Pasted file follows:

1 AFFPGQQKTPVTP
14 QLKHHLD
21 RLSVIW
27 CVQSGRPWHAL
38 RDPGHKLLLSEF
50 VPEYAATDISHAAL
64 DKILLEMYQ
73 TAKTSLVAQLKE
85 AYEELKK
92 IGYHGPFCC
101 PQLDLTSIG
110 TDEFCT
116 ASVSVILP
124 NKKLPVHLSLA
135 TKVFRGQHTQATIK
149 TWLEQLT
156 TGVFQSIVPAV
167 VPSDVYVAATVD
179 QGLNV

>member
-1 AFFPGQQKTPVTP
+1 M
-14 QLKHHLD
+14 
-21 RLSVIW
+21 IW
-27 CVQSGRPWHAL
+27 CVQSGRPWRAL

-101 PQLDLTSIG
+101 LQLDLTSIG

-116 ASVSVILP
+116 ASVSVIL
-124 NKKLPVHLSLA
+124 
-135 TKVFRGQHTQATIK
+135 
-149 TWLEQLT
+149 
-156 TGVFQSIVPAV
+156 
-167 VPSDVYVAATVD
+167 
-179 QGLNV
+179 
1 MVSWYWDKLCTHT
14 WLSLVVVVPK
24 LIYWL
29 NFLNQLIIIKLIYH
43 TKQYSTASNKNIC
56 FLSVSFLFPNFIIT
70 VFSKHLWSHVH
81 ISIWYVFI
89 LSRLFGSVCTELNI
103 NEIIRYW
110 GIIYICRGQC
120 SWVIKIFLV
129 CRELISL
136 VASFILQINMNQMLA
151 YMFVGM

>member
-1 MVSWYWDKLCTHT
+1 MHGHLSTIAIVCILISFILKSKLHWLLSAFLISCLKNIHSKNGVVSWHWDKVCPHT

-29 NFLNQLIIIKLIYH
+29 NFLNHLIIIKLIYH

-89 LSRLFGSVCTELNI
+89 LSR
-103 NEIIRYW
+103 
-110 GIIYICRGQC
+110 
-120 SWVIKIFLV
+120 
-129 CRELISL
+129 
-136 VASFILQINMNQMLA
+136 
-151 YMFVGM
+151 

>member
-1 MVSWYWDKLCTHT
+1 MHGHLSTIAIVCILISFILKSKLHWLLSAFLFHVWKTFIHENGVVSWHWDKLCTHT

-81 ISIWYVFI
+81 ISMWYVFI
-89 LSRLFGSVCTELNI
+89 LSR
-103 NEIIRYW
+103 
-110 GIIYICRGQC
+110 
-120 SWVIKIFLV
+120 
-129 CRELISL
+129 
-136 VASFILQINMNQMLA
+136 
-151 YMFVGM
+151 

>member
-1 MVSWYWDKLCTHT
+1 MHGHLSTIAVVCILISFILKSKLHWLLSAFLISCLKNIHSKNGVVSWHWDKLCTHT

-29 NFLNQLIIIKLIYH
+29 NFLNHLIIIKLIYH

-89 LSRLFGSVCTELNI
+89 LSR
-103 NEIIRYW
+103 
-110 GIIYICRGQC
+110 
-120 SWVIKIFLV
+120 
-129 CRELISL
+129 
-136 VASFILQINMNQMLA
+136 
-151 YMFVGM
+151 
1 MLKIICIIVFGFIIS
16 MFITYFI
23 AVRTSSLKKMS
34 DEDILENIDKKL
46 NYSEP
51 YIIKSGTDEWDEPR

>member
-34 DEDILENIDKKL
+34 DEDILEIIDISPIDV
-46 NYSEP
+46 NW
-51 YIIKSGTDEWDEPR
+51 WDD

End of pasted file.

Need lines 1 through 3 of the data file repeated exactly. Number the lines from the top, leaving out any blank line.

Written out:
1 AFFPGQQKTPVTP
14 QLKHHLD
21 RLSVIW